Sorry, mate, but you have been there and done that in a lighter boat than the Gazelle. It is not the sail area which breaks masts, but mainly the righting moment (plus pitching) of the vessel. The Gazelle, being about twice the displacement of Tystie, will probably put a lot more strain on the mast even when the sail area is the same. This is because the Gazelle would stand up to the sail longer than the smaller vessel.

    A

    Last modified: 18 Nov 2018 19:06 | Anonymous member (Administrator)
  • 18 Nov 2018 18:39
    Reply # 6912860 on 6879165
    Anonymous member (Administrator)

    In case reports arrives telling that the Gazelle is tender, here I have reefed away one panel of the same sail. This also lets me shorten the main mast to 12.2m  -  about 1' lower than the main of the Colvin rig. Any mainsail between the big AR=1.90 and the short AR=1.68 can be fitted, so it depends where you are to sail.

    Dave, as long as one brings the CE forward of the Colvin schooner's total CE, I see no reason why a jib should be needed. The mainsail alone will probably give the Gazelle a lee helm until the mizzen is sheeted in. That is the wonderful thing with the yawl: The mainsail is the main engine, while the mizzen is trimmed so the rudder stays close to neutral. The little mizzen thus contributes to the speed as well.

    Now, I am sure David Tyler's rig can be made to work. I am equally sure that the yawls I have drawn can be made to work, so in the end it is more a question of what you prefer. 

    Anyway, good luck!
    Arne



    Last modified: 18 Nov 2018 18:55 | Anonymous member (Administrator)
  • 18 Nov 2018 17:59
    Reply # 6912836 on 6879165

    Max, the Gazelle is a good sailing boat as is, but lacks the drive upwind to push through any appreciable sea state. Tweaking the sail design to get more power close hauled would do wonders for performance offshore. Sailing this boat is all about balance, with two mast it's quite easy to keep her dialed in. One can even get half a panel reefing using the lazy jacks pick up (or not) the outboard end of the sail. My complaint against the jib is having to go out on the sprit to furl it in heavy weather. 

    Arne,  the jib is essential for balance. Could it be replaced by a raked forward junk sail in the bow? I don't know how to figure if it would get that sail far enough forward to balance.

    The mainsail on this boat is a workout to hoist with a four part tackle!  I added rubber hose to the parrels to prevent chafe last year and that has made getting the last two panels up quite difficult with wind in the sail. I can't imagine pulling up a sail twice this size without winches.

    Attached is a drawing from David Chidell of their modification to Tin Hau. This is what I am considering doing to ease the sail handling problems. My concern is that it doesn't look possible to use a four part tackle on it and it may be too hard to sheet in the main in a good breeze.  With a four part going to the euphroe it can take a pretty good pull when the wind is more than 20 knots the way it is rigged now.

    I have seen a picture of a Gazelle ketch rigged, both mast were placed further aft than with the traditional schooner rig.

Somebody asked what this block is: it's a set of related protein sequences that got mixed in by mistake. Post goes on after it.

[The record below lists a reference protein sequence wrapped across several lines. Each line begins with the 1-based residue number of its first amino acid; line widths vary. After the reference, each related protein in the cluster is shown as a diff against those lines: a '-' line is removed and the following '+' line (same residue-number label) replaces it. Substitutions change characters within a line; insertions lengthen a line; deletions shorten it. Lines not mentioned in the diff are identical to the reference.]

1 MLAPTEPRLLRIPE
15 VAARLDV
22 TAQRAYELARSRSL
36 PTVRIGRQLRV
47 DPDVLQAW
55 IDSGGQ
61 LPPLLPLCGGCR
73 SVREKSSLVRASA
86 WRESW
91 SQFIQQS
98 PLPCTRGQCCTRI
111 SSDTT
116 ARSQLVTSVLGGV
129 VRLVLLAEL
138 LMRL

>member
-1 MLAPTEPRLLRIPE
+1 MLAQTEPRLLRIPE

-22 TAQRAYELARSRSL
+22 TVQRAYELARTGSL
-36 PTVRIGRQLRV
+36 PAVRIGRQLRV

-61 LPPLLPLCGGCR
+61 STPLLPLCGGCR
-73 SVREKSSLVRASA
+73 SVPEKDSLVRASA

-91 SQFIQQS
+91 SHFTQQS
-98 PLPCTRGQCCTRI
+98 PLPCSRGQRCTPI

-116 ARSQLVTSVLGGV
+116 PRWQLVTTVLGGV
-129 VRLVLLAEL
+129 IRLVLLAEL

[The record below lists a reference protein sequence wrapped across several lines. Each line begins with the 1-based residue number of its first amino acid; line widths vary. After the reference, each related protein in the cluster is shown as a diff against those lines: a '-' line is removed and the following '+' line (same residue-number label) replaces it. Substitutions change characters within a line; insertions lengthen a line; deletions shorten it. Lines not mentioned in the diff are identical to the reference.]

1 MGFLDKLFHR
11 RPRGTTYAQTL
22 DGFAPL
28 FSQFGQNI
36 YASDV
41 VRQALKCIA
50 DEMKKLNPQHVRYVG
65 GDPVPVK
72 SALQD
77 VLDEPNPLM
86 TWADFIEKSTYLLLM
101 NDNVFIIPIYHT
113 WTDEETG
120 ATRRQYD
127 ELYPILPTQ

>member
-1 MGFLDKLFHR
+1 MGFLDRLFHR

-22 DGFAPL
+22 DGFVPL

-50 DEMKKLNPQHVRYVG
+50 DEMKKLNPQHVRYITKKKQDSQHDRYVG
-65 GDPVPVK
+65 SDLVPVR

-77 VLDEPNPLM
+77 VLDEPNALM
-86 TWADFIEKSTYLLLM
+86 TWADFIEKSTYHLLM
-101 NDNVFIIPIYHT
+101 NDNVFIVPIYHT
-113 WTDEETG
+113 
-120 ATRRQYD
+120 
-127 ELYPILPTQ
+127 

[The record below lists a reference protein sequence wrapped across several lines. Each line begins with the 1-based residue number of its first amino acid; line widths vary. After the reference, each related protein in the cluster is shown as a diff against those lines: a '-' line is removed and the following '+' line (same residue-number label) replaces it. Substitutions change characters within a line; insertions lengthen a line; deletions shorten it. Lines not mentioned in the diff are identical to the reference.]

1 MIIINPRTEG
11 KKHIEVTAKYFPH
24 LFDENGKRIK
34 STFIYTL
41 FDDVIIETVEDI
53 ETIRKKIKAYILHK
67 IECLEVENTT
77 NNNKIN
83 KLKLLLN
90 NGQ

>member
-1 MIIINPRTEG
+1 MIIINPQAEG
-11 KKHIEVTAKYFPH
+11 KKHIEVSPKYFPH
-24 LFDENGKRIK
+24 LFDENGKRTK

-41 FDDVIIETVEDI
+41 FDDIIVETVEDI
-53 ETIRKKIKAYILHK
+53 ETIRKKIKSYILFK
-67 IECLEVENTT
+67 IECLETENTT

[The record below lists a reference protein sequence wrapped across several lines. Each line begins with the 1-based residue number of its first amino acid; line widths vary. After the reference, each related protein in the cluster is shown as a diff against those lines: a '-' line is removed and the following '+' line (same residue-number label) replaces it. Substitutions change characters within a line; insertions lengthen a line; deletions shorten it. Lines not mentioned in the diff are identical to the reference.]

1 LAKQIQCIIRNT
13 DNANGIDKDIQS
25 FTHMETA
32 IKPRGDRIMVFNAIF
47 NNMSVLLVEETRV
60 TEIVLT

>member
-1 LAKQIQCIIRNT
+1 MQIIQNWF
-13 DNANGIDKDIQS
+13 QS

Dave

    Last modified: 18 Nov 2018 18:08 | Anonymous member
  • 18 Nov 2018 17:21
    Reply # 6912782 on 6879165

    Arne, when I looked for one of these mast tubes, the last time this subject came up, the wall was 5/16in.

    You're right, Maxime, I'd hesitate to put Arne's tall rig onto this shoal draught boat. The after mast for my rig, though, is the same height as the main mast of the original rig.

    I put the foremast a foot further forward to give more room for the sheeting. I guessed that the engine would dictate the position of the after mast, and left it where it was.

    You could indeed keep the stayed masts, but we who have enjoyed secure and chafe-free unstayed masts would consider it second best. The main mast might be OK for my after sail, leaving the foremast to be bought new and a new step arranged for it. I guess that a triatic stay and forestay would still be needed, so a stayed foremast would have to be higher than an unstayed mast.

  • 18 Nov 2018 16:57
    Reply # 6912759 on 6879165

    Wouldn't those sail plans considerably raise the CE? The Gazelle is quite shoal. I don't know if it can stand up to a tall sail plan.

    Regarding the mast placement, it would be possible to move the foremast placement forward as it falls in a v-berth, but not backward into the cabintop. The cabintop on a Gazelle is plywood, not steel. The aft mast would be possible, but difficult, to move backward, because just aft of its current placement is the engine. So you'd have to build some sort of step bridging the engine (?). Doesn't sound great for engine maintenance, ease of installation, or mast bury (but what do I know?). If you go further aft than the length of an engine it becomes possible again, by building a step that bridges the shaft.

    What could be done with the current masts, keeping the stays and the jib? Or at least with the current mast placements, and keeping the stays and jib? Could you gain a lot by simply changing the sail shape and sheeting method, and adding camber?

    Max

  • 18 Nov 2018 16:49
    Reply # 6912756 on 6879165
    Anonymous member (Administrator)

    The strength of the available mast sections could be a limiting factor. Now I tried a 10" tube with 1/4" wall, and ended up on the weak side with a guessed yield strength of 200MPa. If 3/8" or 10mm wall thickness had been available, I would have felt better.

    Arne

    Last modified: 18 Nov 2018 16:52 | Anonymous member (Administrator)